Thursday, January 11, 2007

Thursday, 11 January, 2007

The prompt for this week's Poetry Thursday: This week’s idea is to think about clichés, specifically clichés that are phrases or expressions. Write some down. Then think about what they actually mean, where they came from, and their original meaning. Then let the meaning of the cliché (or clichés) be the stimulus for a poem.

I chose the cliché, "The more things change the more they stay the same." While I could find supposition, there seems to be no definitive origin for this phrase, proverb, or cliché as the case may be. A concensus seems to point to it being originally a French saying relating to circumstances arising just after the French Revolution. If any one has a more concrete idea of the origin, please share.

From Google phrase finder: A proverb of french origin. A semi-proverbial phrase expressing the fundemental immutability of human nature, institution, etc. First cited 1859 ?

I chose this cliché Sunday the 7th when Liz Elayne posted it. This mornig at 0300 I awoke with the following words flowing through my head. I immediately got up and in a foggy state of awakeness scribbled them down as fast as I could write. Here they are; first darft, uneditied.

le plus ça change le plus c'est la même chose.

"twas a lark he said
Or, the manly thing to do.
For God and Country
And a president...
To keep our country free
From communism
Was the cry.
Nineteen he was and
Not quite ripe_
Six feet tall and
Bullet proof___
I'll make my mark,
Help win this war.
Be a hero in the end.

She was twenty-three
this daughter mine.
Of war she too
Was free to choose.
For a president
Who said:
To topple tyrants,
Keep the world safe
And free of terrorists.
Young woman on the line
For foppish pols
To make their mark
For a cause they said
was true.

For every age
A war is waged
for reasons
Most disguised....

Le plus ça change
le plus c'est la
même chose


Anonymous Ma said...

That was really good! I can appreciate it cause my husband was in the Army, and now my youngest daughter is. My husband served in the Korean War and my daughter is being deployed to Irag. thank you for sharing.

I'm up too, a newcomer to PT. But I do it every other week, so this week is PT.

9:34 AM  
Blogger Crafty Green Poet said...

Very true, thanks for sharing.

9:45 AM  
Anonymous DewyKnickers said...

Hi Rel,

(((hugs))) Hope you don't mind. ;)

I may be a silly girl, but this makes be teary eyed. So much anxiety in your voice, but pride too.

Sassy Dewy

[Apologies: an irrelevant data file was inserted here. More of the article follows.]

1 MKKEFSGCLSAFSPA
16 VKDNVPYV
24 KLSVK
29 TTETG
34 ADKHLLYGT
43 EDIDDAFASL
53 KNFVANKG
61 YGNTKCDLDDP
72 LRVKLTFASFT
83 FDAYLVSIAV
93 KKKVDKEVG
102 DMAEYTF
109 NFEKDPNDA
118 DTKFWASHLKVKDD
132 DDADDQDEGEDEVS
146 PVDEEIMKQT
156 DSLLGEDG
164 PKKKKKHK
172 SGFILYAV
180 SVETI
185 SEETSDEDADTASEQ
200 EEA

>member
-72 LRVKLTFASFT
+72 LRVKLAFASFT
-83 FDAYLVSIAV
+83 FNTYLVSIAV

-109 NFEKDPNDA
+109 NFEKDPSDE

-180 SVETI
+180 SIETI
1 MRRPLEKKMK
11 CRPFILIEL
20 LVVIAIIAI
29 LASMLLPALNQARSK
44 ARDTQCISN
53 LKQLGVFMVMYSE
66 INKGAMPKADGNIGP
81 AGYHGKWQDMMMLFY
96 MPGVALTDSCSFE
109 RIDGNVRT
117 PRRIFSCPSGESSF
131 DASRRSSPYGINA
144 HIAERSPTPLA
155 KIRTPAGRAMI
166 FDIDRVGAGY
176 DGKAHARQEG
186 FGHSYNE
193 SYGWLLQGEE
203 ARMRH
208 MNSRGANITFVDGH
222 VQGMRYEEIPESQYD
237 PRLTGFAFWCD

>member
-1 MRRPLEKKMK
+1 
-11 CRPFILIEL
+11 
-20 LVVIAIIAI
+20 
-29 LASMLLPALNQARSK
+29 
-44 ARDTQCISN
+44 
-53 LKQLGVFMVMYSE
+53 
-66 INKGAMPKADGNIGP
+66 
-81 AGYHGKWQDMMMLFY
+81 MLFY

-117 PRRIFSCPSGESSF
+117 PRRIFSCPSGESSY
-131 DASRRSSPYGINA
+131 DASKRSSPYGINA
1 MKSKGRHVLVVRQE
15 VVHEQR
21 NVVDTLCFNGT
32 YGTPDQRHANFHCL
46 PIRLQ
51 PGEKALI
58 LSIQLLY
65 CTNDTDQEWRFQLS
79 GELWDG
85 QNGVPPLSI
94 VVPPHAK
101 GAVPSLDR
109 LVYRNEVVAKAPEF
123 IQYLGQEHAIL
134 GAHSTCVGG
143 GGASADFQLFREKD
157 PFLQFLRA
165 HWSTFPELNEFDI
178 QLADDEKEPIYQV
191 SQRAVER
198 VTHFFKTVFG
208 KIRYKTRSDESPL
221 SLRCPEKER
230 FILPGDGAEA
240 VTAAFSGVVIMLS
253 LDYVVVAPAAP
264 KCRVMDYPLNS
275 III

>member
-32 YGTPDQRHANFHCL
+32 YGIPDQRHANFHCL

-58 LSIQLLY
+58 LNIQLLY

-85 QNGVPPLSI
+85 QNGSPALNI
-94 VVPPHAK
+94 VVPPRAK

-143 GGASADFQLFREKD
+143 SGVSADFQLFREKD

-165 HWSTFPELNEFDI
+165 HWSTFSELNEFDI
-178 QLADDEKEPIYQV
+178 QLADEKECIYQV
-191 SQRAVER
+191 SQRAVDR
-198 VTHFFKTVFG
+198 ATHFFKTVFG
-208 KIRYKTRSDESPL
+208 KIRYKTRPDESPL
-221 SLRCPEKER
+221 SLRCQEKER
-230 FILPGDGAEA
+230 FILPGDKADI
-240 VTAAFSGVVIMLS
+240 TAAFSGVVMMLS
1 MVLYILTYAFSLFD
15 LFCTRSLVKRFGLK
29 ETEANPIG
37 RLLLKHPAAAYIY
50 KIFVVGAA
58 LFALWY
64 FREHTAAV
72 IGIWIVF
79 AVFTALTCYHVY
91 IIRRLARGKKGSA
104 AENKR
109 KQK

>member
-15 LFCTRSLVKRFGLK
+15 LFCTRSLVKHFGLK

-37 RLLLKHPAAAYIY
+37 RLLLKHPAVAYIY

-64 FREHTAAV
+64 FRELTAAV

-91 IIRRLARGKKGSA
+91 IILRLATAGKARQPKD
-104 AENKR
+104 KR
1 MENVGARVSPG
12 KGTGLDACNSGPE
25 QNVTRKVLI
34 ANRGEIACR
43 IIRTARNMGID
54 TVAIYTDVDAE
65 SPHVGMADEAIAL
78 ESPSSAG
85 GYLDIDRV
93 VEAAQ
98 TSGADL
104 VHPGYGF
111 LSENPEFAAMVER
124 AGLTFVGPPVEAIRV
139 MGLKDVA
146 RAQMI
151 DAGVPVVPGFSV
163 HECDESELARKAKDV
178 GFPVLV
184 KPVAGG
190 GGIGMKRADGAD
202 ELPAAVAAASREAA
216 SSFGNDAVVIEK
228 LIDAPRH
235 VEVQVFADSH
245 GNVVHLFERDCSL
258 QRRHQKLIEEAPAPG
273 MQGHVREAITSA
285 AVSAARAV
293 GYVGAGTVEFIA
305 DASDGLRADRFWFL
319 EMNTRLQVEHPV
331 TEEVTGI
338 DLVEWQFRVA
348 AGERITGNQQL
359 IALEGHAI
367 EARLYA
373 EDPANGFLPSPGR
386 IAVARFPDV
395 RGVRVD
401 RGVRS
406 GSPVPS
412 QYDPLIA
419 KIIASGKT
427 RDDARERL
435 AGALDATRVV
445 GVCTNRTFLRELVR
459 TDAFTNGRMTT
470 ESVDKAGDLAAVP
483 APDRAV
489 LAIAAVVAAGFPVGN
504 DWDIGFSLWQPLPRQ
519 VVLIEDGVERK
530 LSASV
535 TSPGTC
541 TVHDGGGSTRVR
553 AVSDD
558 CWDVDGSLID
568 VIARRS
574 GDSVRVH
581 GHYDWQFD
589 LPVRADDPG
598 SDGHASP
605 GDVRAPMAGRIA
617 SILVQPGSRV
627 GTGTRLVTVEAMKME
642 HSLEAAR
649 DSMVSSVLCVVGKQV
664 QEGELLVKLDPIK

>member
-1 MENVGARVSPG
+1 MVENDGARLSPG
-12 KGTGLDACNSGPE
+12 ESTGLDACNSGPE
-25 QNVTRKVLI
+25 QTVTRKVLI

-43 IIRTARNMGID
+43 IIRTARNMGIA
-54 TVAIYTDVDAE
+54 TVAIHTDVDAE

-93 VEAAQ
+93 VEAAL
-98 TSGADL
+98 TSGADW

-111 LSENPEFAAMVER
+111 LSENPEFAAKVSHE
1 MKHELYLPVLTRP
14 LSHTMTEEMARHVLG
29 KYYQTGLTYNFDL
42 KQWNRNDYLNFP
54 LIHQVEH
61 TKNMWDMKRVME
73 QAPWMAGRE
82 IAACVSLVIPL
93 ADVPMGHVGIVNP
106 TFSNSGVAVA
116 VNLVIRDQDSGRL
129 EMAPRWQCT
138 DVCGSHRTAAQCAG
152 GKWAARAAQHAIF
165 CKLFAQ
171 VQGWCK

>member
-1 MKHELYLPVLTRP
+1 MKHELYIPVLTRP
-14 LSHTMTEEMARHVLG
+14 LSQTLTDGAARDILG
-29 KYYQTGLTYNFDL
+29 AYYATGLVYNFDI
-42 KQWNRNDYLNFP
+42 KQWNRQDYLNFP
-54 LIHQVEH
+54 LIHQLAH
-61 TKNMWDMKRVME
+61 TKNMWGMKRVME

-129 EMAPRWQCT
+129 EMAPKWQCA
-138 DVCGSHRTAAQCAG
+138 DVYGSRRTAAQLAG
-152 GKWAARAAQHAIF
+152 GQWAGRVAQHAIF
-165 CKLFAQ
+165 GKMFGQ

10:08 AM  
Anonymous Anonymous said...

Wow, rel! Isn't it great when you wake up with the words! I love when that happens. And it's always just the right words. This poem is a perfect fit for that cliche! Thanks for sharing, and stopping by!

12:14 PM  
Anonymous Anonymous said...

I'm sorry, remiman I meant to say!

12:15 PM  
Anonymous Anonymous said...

Great poem. I love the way you follow it up with the photos of you and your daughter. Is she still enlisted?

2:00 PM  
Anonymous Anonymous said...

Rel, this is brilliant! But it made me ache to think of your daughter - is she there now? And how torn you must have felt about her decision, in light of your own service - in very different times. And your French cliche is one of my favourites.

5:42 PM  
Anonymous Anonymous said...

Great job Dad - I knew it would be!!! :)

6:56 PM  
Blogger jellyhead said...

Rel, that was poignant and perfect.

Another thing that never changes is that (most) parents love their children immutably, resolutely, profoundly. Your love for your daughter rings true and clear.

I bet you're a lovely Dad!

8:18 PM  
Anonymous Anonymous said...

That has been one of my very favorite sayings for many years.

11:28 PM  
Anonymous Anonymous said...

There was an author who wrote a complete book by writing down his dreams. (Thinks...was it Lewis Carroll with Alice in Wonderland - laudunum related dreams?)

Anyway that is a very profound poem Rel and your subconscious definitely felt it was time to let that one out!

The cliche I've used once or twice this week is - "There are only two certainties in life - death and taxes." Probably because I owe the Tax Office a few hundred dollars and it was a year yesterday since my nephew died. So there you go. Dunno where it originated though, probably from a cynic like me!

1:17 AM  
Blogger giggles said...

Beautiful flow into the next generation and I love these very sage words.
“For every age
A war is waged
for reasons
Most disguised....”

Enjoyable….and so true!

5:25 AM  
Anonymous Anonymous said...

Oh, how I pray she is safe.

12:21 PM  
Blogger PEA said...

Truly beautiful Rel and shows how your mind is thinking up those wonderful words of yours, even in your sleep! Love the way you flowed both lives together. Being French, I heard that saying many times over at my house while growing up:-) Praying for your daughter's safety!! Hugs xox

4:18 PM  
Anonymous Anonymous said...

This is just lovely - and breaks my heart to. Wonderful job.

4:22 PM  
Blogger Tongue in Cheek Antiques said...

for peace.
For the safety of your daughter.
For things to change.
For peace to reign.

5:08 PM  

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